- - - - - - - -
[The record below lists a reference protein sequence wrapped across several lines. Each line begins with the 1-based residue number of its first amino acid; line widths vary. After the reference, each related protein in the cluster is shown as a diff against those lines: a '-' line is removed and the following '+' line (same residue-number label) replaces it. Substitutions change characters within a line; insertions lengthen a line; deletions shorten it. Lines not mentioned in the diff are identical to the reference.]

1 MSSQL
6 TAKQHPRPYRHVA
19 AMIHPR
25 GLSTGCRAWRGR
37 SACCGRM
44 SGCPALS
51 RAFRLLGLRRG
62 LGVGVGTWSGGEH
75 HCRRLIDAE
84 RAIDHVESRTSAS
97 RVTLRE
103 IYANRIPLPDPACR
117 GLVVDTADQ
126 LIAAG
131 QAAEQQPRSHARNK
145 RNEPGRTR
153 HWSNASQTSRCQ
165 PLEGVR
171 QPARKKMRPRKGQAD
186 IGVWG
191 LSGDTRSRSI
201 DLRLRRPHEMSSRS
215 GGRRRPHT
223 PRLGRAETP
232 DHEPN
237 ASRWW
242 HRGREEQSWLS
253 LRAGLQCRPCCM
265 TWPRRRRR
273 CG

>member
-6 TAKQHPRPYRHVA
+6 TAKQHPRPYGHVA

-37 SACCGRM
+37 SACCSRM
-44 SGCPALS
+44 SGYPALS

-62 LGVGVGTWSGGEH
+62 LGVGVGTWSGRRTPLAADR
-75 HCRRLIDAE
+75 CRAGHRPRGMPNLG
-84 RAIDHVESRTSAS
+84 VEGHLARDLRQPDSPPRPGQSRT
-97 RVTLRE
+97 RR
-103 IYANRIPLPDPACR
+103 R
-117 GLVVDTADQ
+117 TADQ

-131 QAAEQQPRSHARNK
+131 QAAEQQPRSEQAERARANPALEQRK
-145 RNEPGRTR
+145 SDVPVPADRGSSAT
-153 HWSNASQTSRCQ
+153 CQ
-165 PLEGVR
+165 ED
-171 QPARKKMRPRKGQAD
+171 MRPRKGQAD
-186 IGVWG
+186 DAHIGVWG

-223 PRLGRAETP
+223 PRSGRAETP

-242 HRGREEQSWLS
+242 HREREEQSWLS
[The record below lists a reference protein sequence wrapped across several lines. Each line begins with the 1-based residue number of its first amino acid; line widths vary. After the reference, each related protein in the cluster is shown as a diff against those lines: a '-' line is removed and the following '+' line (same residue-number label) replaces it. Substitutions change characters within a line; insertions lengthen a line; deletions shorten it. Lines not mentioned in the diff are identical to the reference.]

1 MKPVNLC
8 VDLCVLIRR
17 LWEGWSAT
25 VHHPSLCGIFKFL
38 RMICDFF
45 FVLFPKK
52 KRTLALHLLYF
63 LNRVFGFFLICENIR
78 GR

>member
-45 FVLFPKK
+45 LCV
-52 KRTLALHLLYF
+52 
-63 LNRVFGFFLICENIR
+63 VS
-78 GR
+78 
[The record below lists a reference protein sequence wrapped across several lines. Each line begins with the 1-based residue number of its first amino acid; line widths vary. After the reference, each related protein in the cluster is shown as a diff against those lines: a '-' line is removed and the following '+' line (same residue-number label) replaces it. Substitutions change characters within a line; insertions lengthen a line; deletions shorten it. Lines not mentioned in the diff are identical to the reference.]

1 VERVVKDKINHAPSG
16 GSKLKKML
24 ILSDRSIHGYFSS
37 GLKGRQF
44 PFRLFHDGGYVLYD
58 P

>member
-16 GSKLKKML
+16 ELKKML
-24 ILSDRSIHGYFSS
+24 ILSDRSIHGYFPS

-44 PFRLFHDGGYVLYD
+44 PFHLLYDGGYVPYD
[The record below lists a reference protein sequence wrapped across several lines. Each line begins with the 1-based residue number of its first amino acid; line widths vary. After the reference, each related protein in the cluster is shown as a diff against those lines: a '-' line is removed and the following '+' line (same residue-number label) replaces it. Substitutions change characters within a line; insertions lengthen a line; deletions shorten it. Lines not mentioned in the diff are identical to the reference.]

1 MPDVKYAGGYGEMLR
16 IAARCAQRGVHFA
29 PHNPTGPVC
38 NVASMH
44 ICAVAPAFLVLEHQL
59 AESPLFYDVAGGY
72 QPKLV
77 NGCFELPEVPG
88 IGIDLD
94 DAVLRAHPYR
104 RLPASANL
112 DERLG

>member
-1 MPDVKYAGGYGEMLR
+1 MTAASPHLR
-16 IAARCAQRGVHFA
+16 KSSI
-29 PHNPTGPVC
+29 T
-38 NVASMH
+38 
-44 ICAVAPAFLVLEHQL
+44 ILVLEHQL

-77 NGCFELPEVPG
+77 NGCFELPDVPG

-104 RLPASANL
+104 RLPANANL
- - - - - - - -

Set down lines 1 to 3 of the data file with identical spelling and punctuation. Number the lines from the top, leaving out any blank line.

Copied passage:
[The record below lists a reference protein sequence wrapped across several lines. Each line begins with the 1-based residue number of its first amino acid; line widths vary. After the reference, each related protein in the cluster is shown as a diff against those lines: a '-' line is removed and the following '+' line (same residue-number label) replaces it. Substitutions change characters within a line; insertions lengthen a line; deletions shorten it. Lines not mentioned in the diff are identical to the reference.]

1 MSSQL
6 TAKQHPRPYRHVA